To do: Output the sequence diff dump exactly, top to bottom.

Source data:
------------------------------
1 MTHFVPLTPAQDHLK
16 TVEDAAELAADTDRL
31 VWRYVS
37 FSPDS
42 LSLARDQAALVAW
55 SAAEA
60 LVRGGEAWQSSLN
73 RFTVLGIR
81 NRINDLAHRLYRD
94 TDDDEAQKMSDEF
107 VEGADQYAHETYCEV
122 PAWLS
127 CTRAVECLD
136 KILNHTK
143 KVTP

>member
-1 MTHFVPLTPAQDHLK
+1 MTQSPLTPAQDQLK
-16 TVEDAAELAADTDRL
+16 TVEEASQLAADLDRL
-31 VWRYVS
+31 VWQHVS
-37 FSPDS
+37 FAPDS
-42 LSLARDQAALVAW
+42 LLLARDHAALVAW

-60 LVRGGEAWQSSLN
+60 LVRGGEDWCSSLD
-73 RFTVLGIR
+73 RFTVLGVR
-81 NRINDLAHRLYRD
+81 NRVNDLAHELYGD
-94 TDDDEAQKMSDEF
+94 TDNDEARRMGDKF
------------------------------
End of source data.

1 MTHFVPLTPAQDHLK
16 TVEDAAELAADTDRL
31 VWRYVS
37 FSPDS
42 LSLARDQAALVAW
55 SAAEA
60 LVRGGEAWQSSLN
73 RFTVLGIR
81 NRINDLAHRLYRD
94 TDDDEAQKMSDEF
107 VEGADQYAHETYCEV
122 PAWLS
127 CTRAVECLD
136 KILNHTK
143 KVTP

>member
-1 MTHFVPLTPAQDHLK
+1 MTQSPLTPAQDQLK
-16 TVEDAAELAADTDRL
+16 TVEEASQLAADLDRL
-31 VWRYVS
+31 VWQHVS
-37 FSPDS
+37 FAPDS
-42 LSLARDQAALVAW
+42 LLLARDHAALVAW

-60 LVRGGEAWQSSLN
+60 LVRGGEDWCSSLD
-73 RFTVLGIR
+73 RFTVLGVR
-81 NRINDLAHRLYRD
+81 NRVNDLAHELYGD
-94 TDDDEAQKMSDEF
+94 TDNDEARRMGDKF